Home Residential PropertyHelp-To-Buy London to be hit hardest with closure of help-to-buy

London to be hit hardest with closure of help-to-buy

by Archit Chopra Journalist
6th Sep 19 11:55 am

According to the executive chairman of Redrow, John Tutte, the capital will feel the biggest impact when the government’s Help to Buy scheme ends in 2023.

Announcing the housebuilder’s results for the year to June 30 2019 – which revealed a sixth consecutive record year for the business – Tutte said that, with the steady take up of the equity loan initiative in the capital, he had concerns post-2023 when the successful initiative is due to end.

Tutte stated, “The uptake of Help to Buy in London has been steadily growing. It’s a higher equity loan at 40% [of the sales price]. It’s hard to think that this can just be cut off in 2023.”

He also said that Redrow would push for a transitional arrangement in the capital “so there is a period of adjustment,” Help to Buy had not been the main driver of Redrow’s profit growth, Tutte pointed out. “It has been the icing on the cake.”

The housebuilder said it was putting forward its Heritage Collection as a strategy to combat any effects from the changes to Help to Buy in 2021 and its discontinuation. With the collection, it said it planned to capture more buyers from the second hand market.

Tutte said, “Two thirds of our sales come from the secondary market – this strategy is to increase that share. The Heritage Collection is what secondary market buyers want: character, space, higher doors and an opportunity to customise their home.”

He said that some second hand buyers “criticise the industry for building little boxes. We’re in a privileged position to have the Heritage product. We’ve not really promoted it strongly over recent years”.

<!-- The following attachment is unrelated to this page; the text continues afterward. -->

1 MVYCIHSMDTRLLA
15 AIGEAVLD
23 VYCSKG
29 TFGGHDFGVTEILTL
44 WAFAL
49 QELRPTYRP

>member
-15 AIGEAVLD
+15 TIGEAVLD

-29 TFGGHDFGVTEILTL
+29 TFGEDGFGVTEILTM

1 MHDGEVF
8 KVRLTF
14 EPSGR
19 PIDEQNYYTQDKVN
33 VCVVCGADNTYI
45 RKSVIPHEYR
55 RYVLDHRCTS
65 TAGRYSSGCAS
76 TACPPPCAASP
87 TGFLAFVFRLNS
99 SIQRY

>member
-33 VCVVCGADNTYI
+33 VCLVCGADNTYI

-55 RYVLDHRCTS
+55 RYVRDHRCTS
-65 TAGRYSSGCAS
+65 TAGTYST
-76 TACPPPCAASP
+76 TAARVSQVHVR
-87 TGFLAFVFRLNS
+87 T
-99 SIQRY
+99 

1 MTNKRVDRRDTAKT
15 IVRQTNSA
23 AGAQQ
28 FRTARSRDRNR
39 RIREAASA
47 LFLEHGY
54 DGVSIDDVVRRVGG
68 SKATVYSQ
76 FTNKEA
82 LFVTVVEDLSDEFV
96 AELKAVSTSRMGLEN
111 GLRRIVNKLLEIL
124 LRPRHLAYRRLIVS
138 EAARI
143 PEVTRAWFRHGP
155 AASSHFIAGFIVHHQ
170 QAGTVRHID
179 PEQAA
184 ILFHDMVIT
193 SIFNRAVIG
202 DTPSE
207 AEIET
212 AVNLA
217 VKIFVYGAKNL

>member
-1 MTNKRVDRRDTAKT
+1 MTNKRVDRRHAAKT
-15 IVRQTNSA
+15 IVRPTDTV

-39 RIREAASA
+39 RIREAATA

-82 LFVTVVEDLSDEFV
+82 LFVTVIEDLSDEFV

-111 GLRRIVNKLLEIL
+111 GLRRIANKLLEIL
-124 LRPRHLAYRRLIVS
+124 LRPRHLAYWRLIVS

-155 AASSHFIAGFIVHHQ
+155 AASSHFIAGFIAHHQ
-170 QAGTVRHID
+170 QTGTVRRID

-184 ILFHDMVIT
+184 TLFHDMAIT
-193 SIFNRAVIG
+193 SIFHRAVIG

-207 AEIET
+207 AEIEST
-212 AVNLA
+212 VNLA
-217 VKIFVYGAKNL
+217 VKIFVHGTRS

Tutte also said he was “absolutely delighted” that the group had achieved another record performance during its financial year. Legal completions rose 13% to 6,443 new homes against FY 2018, which Tutte described as a “milestone”.

The growth was driven by a 55% increase in affordable housing delivery to 1,712 homes. But this did not signal a decision to increase affordable housing levels in uncertain times, Tutte said.

Accordingly, group revenue grew 10% to a “record” £2.1 billion, with pre-tax profit also hitting a high of £406 million, up 7%.

The increase in social housing output caused Redrow’s average selling price to dip 2% to £324,500. Meanwhile, its private average selling price lifted 2% to £389,500 due to geographic mix and a “small element” of house price inflation.

Redrow also said that, to mitigate the risk of a no-deal departure from the EU, over the past year it had worked with its supply chain to identify any disruption the business could experience.

Tutte added, “Since the start of the new financial year, trading has been encouraging and the demand for our homes is strong with reservations running ahead of last year. Notwithstanding the political and economic uncertainty we face, we have every reason to be confident that 2020 will be another successful year for the group.”

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